For example, a company with a poor social score may frequently partner with companies that hold dissimilar or contradictory values that negatively impact their workers or have a poor track record in diversity and equal opportunity hiring practices, or a history of human rights violations in developing countries.

Governance Factors
A company’s governance score looks at how a company is governed and who is in charge. Factors that affect governance include:

  • Executive pay against worker pay
  • Diversity in leadership
  • Responsiveness to shareholder demands

In essence, a company’s high governance score indicates the organization plays fair with political contributions and doesn’t engage in shady dealings.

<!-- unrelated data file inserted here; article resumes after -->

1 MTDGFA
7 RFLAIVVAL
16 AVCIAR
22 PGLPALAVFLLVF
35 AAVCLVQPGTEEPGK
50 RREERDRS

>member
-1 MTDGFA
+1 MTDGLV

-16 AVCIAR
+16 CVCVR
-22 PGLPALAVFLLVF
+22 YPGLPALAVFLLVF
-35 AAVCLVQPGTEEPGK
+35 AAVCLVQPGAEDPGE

The Evolution of ESG Investing

ESG investing gained prominence during the social movements in the 1960s, 70s, and 80s. At that time, it was known as SRI – socially responsible investing.

Over time, SRI and ESG investing grew more distinct. While both are designed to cultivate responsible portfolios, there are a few key differences.

SRI investors often use an exclusionary approach to screen investments, and tend to focus on companies that are “morally good” according to personal ethical guidelines. They may filter out entire industries, such as “sin stocks” like alcohol and tobacco companies, as well as industries engaged in weapons production or wartime activities.

However, ESG investing may exclude much of an industry while still including companies that have positive impacts in society or on the environment. It also relies on ESG analysis to shape an overall valuation of the company.